In a poetic account of a tour through the halls of MAC Panama, Maia Alfaro reflects on two exhibitions that strain the colonial space-time and offers us a tender and profound look at the resistances in their genealogy.
I visited the Museo de Arte Contemporáneo de Panamá on a Sunday, minutes before opening time. The door was already open, but it felt like stepping out of the known and accepted temporality. Although the image was still off, I played the Lizette Nin video headphones without thinking, almost as if to camouflage myself and, by some miracle, the audio had stayed on from the day before. I was enveloped by the daily intimacy of the dialogue between women and my gaze traced the braids in Nin’s drawings, as if they were routes to flee even further from time.
The exhibition Keeping Seeds in the Hair, conceived by Juan Canela, the MAC’s new curator, and curated together with Judith Corro, Cristina López Urriola, Andrea C. Miranda Pestana and Mana Pinto, honors the physical and feminine labor of witnessing and processing life, with its wounds and beauties, its mourning and its potential. The resonance of Margarita Monsalve’s engraving, De los gritos, is not that of a scream, but of a cry tenderly sown in a garden.
In José Luis Alexanco’s Hombre y mujer rezándose a sí mismos, the figures yield to their own primordiality; like seeds hidden in maroon hair, waiting, patiently, to burst into life. Somewhat like this, huddled in the shadows and caressed by the natural light that barely filtered through the windows, I contemplated Monica Kupfer’s etching Caricias II. In the limited enclosure of the museum, the walls were not yet white and neither was the paper of the work; as if white did not exist; only shadows without fixed demarcations, insinuating an obvious and ambiguous movement at the same time.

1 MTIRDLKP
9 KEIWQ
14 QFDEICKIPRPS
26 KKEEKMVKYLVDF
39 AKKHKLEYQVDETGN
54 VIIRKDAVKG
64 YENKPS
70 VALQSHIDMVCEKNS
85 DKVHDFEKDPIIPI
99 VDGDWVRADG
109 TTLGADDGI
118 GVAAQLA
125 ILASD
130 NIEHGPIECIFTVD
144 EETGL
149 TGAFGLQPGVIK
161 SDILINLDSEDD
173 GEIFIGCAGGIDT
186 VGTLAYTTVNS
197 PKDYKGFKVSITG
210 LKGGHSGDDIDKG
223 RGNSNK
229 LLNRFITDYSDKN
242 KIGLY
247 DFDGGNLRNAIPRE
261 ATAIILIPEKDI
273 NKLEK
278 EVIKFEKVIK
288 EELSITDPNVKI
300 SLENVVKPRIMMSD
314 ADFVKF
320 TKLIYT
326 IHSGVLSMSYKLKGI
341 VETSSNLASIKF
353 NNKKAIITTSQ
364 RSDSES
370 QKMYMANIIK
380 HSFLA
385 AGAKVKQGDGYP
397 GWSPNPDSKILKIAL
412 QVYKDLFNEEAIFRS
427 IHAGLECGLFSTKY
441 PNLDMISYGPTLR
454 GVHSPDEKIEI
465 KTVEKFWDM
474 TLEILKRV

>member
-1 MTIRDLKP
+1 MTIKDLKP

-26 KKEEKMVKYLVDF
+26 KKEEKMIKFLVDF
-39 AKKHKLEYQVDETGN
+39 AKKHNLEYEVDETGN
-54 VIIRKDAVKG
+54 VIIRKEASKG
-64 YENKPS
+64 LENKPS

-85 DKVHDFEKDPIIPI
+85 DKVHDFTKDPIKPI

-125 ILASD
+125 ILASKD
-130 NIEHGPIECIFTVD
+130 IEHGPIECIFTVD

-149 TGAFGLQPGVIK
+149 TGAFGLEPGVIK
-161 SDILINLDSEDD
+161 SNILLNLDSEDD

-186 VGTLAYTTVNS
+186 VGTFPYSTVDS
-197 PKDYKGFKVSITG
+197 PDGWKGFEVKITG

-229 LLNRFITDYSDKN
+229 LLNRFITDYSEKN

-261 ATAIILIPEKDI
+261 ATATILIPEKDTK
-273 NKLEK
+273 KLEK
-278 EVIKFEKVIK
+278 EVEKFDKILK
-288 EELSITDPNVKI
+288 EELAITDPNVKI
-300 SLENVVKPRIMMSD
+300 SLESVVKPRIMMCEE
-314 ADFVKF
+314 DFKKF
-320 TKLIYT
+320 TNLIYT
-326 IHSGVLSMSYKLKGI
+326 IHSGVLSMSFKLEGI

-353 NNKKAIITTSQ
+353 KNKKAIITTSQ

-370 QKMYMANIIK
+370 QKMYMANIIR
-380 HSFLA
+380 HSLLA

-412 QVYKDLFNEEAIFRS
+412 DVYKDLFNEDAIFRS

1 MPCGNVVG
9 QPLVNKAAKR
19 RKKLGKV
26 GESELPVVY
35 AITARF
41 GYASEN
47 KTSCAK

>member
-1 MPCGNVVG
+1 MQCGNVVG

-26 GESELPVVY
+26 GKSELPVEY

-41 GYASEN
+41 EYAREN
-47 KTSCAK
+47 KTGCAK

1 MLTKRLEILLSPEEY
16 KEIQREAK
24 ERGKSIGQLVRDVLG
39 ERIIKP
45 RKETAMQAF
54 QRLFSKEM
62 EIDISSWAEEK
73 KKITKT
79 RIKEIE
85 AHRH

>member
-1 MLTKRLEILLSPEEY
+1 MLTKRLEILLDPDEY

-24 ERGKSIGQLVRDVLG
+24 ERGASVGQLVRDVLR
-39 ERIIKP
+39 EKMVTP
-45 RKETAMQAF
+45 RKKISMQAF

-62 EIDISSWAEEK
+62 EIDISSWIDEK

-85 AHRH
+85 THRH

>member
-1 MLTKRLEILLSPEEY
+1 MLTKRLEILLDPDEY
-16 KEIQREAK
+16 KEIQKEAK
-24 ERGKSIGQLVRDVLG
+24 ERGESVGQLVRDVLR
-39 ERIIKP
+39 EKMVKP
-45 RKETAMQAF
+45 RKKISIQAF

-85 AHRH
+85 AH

The lights were turned on and a myriad of diverse lines began to define themselves, sharp, thick or vibrant-fingerprints of Risseth Yangüez, waves of potentiality of an engraving by Juan Downey, depicting Catalina, Queen of the Congos-tangling, combing, crossing and interweaving, visibly and invisibly. From among them emanate purples, puffs of light blues, and floods of intense pinks, like those of Julieth Morales’ looms that,marked with the image of her body at once naked and masked, permeate the room with generations of death and new life.
This and other works in the collective exhibition examine the fusion between the colonized and the indigenous and Afro-descendant ancestry. The Emberá textiles exhibited by Andrea Lino Machi of Caizamo reveal a Made in Japan label; synthetic hair surrounds, like a halo, the women braiding their hair in Nin’s video; and the waves of the sea in Achu Kantule’s painting point to their center. The confusion of carrying the legacy of the system is also expressed in the figures of Ruben Maya’s Cosmic Duality, whose faces sprout symbols, buildings and many eyes, turning them into something monstrous. But how can we speak of the monstrous in a system that has decapitated words and turned their corpses inside out, spilling blood all over communication?